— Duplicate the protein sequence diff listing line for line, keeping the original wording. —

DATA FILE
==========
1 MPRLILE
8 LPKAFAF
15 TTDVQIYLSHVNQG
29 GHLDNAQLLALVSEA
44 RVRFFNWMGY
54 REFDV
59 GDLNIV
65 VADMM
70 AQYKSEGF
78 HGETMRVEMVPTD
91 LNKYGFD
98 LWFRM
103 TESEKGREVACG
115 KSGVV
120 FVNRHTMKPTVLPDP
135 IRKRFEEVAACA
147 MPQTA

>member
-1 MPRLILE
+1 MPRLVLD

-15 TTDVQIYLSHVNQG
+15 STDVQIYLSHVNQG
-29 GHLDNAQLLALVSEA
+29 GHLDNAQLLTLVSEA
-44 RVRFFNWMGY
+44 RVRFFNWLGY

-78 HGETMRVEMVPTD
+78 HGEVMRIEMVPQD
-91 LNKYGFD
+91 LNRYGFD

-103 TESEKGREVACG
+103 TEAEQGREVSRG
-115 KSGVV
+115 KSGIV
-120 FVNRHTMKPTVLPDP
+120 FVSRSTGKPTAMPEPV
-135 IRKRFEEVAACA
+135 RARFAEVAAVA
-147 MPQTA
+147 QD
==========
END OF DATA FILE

1 MPRLILE
8 LPKAFAF
15 TTDVQIYLSHVNQG
29 GHLDNAQLLALVSEA
44 RVRFFNWMGY
54 REFDV
59 GDLNIV
65 VADMM
70 AQYKSEGF
78 HGETMRVEMVPTD
91 LNKYGFD
98 LWFRM
103 TESEKGREVACG
115 KSGVV
120 FVNRHTMKPTVLPDP
135 IRKRFEEVAACA
147 MPQTA

>member
-1 MPRLILE
+1 MPRLVLD

-15 TTDVQIYLSHVNQG
+15 STDVQIYLSHVNQG
-29 GHLDNAQLLALVSEA
+29 GHLDNAQLLTLVSEA
-44 RVRFFNWMGY
+44 RVRFFNWLGY

-78 HGETMRVEMVPTD
+78 HGEVMRIEMVPQD
-91 LNKYGFD
+91 LNRYGFD

-103 TESEKGREVACG
+103 TEAEQGREVSRG
-115 KSGVV
+115 KSGIV
-120 FVNRHTMKPTVLPDP
+120 FVSRSTGKPTAMPEPV
-135 IRKRFEEVAACA
+135 RARFAEVAAVA
-147 MPQTA
+147 QD